The Environment Food and Rural Affairs (EFRA) Select Committee has published its report into the future of the common agricultural policy and in particular proposals to “Green” Pillar One Direct Payments.
We submitted detailed written evidence and also spoke at length to committee members and staff. I’m delighted that they have agreed with our conclusions and have adopted our recommendations.
Here is the specific section on Permanent Pasture – you can find the whole report here .
“Retention of Permanent Pasture
53. The Commission propose changing the permanent pasture rules, which currently apply at Member State or Regional level, so that farmers will be prevented from converting land used for permanent pasture “declared as such in the application for direct payments made in the claim year 2014”. The Grasslands Trust explained that of the 3.66 million hectares of England’s grassland classified as permanent pasture; most is ‘improved’ grassland of low wildlife value; some 1.45 million ha is ‘semi-improved’ of greater environmental value; and around 100,000 ha (2% of the total resource) is ‘unimproved semi-natural’, which has the highest environmental value and is identified as Habitat of Principal Importance in Section 41 of the Natural Environment and Rural Communities Act 2006.
54. The Commission’s permanent pasture proposals have caused widespread concern that, depending on how they are finally defined, they would have unintended and perverse consequences in the UK. The draft Regulations make no distinction between less environmentally-valuable pasture which is cultivated or reseeded and high nature value unimproved semi-natural grasslands, which support biodiversity and generate significant ecosystem services such as carbon storage, flood protection and cultural landscapes. According to Defra the current draft Regulation’s failure to differentiate between higher and lower environmental value pasture “undermines, if not negates, many of the [proposal’s] potential benefits”. Many organisations argued that these environmentally and socially valuable grasslands should be clearly defined and protected within the CAP.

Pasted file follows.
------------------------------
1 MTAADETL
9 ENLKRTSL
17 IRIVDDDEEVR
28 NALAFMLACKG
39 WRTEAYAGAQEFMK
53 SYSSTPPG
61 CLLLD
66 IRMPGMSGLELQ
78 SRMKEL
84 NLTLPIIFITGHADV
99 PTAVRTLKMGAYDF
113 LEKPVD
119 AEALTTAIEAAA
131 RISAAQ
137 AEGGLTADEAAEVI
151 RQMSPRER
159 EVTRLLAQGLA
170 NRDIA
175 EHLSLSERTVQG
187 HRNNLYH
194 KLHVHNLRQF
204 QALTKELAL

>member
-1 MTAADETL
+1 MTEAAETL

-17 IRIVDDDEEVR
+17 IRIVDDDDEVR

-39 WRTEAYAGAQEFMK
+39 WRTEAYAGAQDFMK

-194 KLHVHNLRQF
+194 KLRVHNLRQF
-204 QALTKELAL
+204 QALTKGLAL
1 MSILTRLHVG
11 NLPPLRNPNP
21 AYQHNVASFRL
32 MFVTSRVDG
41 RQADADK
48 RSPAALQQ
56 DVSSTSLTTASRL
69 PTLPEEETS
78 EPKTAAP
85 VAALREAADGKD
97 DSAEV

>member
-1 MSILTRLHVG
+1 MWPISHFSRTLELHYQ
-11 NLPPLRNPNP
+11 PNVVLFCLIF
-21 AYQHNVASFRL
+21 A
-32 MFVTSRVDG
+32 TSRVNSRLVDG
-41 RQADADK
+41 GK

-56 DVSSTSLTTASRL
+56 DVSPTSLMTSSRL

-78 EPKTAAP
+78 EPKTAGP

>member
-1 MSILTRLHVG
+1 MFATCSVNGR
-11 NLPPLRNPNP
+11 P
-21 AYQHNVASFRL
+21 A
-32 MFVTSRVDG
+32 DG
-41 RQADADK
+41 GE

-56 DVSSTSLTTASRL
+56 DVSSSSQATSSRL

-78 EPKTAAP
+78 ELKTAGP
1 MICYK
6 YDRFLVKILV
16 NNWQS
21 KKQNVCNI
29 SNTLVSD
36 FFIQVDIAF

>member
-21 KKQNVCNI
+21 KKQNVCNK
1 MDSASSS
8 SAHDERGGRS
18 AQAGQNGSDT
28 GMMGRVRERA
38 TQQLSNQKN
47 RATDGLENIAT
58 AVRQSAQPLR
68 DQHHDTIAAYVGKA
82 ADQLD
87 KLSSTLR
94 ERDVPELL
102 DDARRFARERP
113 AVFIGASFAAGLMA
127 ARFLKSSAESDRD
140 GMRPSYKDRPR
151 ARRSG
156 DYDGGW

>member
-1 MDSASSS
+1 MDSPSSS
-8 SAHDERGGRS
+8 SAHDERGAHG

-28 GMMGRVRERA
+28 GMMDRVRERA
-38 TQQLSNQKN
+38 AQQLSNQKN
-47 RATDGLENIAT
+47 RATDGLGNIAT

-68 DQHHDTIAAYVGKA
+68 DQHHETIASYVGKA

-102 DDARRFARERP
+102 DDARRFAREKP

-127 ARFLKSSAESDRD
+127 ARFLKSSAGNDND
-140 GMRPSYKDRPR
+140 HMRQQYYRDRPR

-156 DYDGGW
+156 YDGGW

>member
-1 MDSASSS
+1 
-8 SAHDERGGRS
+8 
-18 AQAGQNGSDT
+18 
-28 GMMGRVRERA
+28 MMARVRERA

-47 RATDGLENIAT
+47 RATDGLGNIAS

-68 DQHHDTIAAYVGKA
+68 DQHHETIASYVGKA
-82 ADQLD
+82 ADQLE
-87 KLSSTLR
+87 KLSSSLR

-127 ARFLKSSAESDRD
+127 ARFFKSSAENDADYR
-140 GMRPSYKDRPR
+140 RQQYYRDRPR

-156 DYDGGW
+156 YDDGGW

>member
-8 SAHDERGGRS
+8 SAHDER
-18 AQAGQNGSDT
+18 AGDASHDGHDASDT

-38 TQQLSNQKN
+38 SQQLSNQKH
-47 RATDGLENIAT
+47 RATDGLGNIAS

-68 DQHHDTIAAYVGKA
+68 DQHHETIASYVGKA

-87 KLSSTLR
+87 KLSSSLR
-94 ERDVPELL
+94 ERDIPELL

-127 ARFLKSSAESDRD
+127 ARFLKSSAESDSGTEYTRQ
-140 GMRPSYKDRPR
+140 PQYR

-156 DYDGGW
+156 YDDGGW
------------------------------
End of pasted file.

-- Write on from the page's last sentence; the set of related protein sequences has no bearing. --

55. Setting 2014 as the baseline for the Permanent Grassland measure provides a powerful incentive for farmers to plough up permanent grassland in the interim, leading to significant ecological damage. Our farming witnesses confirmed that farmers would be concerned about the lack of flexibility in how they manage their land and that that lack of flexibility would reduce the value of the land. The requirement to retain permanent pasture is likely to have unintended and perverse consequences. The Regulations will not target protection at areas that provide the most environmental benefit and are inconsistent with allowing farmers to respond to market signals.
56. We recommend that Defra press the Commission to adopt a definition of permanent pasture that takes account of the differences in environmental value of improved and semi-improved pasture versus semi-natural grassland. Defra should argue that the Regulations protect semi-natural grassland while providing farmers with flexibility over the management of lower environmental value pastures.
57. The Grasslands Trust highlighted the lack of protection for valuable semi-natural pasture and recommended the creation of an inventory of England’s valuable grasslands. The Trust argued that an inventory would enable conservation, protection and management mechanisms to be applied more effectively. We recommend that Defra urge the Commission to make funding available to Member States to map their semi-natural grasslands, which would inform policies such as monitoring biodiversity, planning decisions and deployment of agri-environment schemes. We further recommend that Defra commission a comprehensive grassland inventory for England.”
Director of Conservation